Page 119


WALKING ON AIR A structural glass catwalk adjacent to the north facing curtain wall joins the master bedroom upstairs to a library that overlooks the two-story space. The space opens to the side yard through a set of 16-foot sliding glass doors.

asserts. “When it comes to what goes into the house, first invest in the items that will make your home perform more efficiently, for a longer period of time.” Inspired by architect greats, such as Rudolph Schindler, and progressive design, Krager takes modern custom design to the masses. He reveals that keeping the costs down while keeping the design above a certain standard may be challenging, but it’s very rewarding. One of Krager’s recent projects, a 2,300-squarefoot central Austin home, boasts a balance of costeffective yet modern design. Custom millwork is featured throughout the home, fashioned of walnut and cherry plywood. A wine cellar is reached through a door at the back of the walk-in pantry and is visible through a peek-a-boo window in the kitchen. “Concrete floors were diamond polished

“I wanted to combine my analytical skills and creative skills within architecture into a design-build firm.” CHRIS KRAGER, PRINCIPAL to reveal the aggregate and provide a terrazzo effect,” Krager describes.

floors, CMU, and hardie-board, but retains a cheerful contemporary personality.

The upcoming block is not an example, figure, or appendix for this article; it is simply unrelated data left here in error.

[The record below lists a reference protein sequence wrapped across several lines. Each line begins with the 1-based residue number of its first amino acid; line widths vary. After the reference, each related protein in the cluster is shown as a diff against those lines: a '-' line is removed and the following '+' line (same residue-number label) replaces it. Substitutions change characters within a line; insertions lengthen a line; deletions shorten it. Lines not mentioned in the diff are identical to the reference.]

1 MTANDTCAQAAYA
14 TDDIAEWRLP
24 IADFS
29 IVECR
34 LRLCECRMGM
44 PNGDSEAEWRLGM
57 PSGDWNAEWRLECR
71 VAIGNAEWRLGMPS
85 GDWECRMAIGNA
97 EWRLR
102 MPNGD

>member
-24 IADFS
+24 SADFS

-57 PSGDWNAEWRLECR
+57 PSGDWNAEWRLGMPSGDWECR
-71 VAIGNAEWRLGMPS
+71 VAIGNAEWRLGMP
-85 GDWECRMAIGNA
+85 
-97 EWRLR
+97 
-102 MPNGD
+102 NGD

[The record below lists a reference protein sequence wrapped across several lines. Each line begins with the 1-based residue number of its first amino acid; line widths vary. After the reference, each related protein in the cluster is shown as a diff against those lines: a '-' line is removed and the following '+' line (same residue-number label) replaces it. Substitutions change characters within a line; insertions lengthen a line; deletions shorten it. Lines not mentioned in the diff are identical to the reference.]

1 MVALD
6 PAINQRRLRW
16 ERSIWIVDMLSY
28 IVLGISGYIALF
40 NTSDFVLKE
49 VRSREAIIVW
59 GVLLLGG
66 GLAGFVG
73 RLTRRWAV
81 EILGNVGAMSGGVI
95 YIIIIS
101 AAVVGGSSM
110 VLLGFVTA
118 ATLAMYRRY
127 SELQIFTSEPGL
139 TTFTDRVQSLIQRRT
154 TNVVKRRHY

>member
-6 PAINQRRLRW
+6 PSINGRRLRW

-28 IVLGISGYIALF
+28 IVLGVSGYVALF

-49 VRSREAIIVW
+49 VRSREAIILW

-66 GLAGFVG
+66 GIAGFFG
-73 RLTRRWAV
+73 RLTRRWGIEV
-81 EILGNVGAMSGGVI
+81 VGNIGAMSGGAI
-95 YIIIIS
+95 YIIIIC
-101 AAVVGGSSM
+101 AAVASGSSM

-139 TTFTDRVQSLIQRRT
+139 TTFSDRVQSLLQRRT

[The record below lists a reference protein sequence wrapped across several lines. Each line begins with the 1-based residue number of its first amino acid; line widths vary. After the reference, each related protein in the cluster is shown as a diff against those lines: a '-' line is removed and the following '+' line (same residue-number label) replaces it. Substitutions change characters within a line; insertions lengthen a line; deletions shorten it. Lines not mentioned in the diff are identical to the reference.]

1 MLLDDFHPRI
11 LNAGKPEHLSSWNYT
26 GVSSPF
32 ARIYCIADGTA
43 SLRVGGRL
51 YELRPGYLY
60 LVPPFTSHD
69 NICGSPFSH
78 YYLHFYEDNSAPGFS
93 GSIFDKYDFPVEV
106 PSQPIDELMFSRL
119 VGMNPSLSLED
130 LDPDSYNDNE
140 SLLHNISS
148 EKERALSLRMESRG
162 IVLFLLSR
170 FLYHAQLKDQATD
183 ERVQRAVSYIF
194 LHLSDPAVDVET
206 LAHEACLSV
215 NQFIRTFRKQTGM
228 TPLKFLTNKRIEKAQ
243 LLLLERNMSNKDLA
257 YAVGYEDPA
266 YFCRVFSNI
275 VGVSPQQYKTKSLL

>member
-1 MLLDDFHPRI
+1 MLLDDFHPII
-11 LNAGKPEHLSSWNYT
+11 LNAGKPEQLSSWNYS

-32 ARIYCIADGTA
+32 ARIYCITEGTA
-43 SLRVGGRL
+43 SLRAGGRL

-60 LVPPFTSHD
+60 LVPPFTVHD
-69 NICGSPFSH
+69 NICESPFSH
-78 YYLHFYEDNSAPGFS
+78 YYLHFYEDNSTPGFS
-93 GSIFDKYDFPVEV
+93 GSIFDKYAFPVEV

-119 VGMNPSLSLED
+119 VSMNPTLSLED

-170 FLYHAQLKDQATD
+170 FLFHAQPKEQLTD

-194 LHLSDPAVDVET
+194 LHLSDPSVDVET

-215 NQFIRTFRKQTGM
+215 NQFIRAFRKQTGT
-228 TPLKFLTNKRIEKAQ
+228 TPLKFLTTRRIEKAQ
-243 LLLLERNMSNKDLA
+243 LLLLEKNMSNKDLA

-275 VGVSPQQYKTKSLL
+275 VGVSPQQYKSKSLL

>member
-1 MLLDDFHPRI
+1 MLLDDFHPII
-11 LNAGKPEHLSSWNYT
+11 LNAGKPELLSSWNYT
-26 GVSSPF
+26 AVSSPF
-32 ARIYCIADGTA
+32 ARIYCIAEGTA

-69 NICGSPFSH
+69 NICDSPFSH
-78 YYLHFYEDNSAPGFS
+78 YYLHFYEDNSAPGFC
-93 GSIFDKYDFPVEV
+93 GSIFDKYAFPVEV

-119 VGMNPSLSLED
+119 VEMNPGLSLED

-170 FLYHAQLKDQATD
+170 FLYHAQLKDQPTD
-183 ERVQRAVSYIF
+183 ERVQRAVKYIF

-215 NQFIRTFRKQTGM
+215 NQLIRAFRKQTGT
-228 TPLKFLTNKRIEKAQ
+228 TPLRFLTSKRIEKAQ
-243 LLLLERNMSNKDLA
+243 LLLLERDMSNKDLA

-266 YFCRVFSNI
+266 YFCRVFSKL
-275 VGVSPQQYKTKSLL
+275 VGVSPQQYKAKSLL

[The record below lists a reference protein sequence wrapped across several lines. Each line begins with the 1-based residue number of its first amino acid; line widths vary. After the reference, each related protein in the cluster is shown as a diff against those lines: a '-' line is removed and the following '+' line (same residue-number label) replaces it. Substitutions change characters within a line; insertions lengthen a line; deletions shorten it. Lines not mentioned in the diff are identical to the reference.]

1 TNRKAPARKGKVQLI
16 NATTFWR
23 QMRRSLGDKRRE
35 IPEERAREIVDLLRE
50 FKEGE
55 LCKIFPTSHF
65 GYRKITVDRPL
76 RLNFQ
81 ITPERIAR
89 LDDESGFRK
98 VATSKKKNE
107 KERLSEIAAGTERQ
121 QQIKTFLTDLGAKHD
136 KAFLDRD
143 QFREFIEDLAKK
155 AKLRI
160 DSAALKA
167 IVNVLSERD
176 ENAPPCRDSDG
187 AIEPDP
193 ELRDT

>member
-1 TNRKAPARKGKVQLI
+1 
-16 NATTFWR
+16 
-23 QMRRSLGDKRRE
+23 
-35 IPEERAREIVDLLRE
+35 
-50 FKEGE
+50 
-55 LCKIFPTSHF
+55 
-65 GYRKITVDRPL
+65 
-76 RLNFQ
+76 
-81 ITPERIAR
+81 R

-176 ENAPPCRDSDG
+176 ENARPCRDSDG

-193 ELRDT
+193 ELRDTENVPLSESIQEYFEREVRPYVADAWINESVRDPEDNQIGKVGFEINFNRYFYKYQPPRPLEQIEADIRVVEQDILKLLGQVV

With innovative materials and even better design, Krager is shaping Austin with simple, yet sophisticated style. When it came to a 1,600-square-foot home in Barton Heights, he channeled the owner’s occupation as an artist to design a sleek, ultra-modern home. “The clients were looking for a modestly sized and scaled home and studio that was finely executed and detailed in a clean yet materially rich manner,” Krager tells. “The house was built around an existing swimming pool and articulated in a 16-foot steel structural bay that has a ‘z’ shape. The canted façade of the public leg of the ‘z’ shape gives the façade an extra dynamic at street view.”

Building green has become a hallmark of the firm. Over the past five years, Krager has designed, developed, and his business partner Russ Becker has built a net-zero subdivision. Krager’s development, SOL (Solutions Oriented Living) consists of modern homes with photovoltaic arrays on the rooftops, extra-dense insulation, and highly efficient heating and cooling. Ranging from 930 square feet to 1,800 square feet, 40 percent of the project will be affordable units with 20 percent sold at subsidized prices and 20 percent reserved for a local nonprofit to rent out. “It’s an opportunity to explore a model of development that proposes holistic sustainability, involving the social and economic components.”

Not only does Krager’s architectural style transcend a normal layout, but it couples high-efficient spaces with an eco-conscious ethos. A home on Rainey Street in Central Austin features tankless H2O heaters, high-efficiency HVAC, concrete

Krager’s design practices poise his Austin firm at the leading edge of a new movement that proves custom-designed homes can be affordable and green.

FALL 2011




Ebb & Flow


Ebb & Flow